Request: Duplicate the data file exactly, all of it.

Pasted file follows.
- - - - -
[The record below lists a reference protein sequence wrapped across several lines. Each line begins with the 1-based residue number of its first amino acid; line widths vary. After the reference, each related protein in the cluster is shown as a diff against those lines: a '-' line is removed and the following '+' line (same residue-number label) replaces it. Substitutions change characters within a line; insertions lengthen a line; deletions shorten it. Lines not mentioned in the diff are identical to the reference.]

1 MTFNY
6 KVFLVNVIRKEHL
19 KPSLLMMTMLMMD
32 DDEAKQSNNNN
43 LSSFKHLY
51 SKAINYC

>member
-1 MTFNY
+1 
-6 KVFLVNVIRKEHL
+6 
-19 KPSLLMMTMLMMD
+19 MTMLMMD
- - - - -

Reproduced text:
[The record below lists a reference protein sequence wrapped across several lines. Each line begins with the 1-based residue number of its first amino acid; line widths vary. After the reference, each related protein in the cluster is shown as a diff against those lines: a '-' line is removed and the following '+' line (same residue-number label) replaces it. Substitutions change characters within a line; insertions lengthen a line; deletions shorten it. Lines not mentioned in the diff are identical to the reference.]

1 MTFNY
6 KVFLVNVIRKEHL
19 KPSLLMMTMLMMD
32 DDEAKQSNNNN
43 LSSFKHLY
51 SKAINYC

>member
-1 MTFNY
+1 
-6 KVFLVNVIRKEHL
+6 
-19 KPSLLMMTMLMMD
+19 MTMLMMD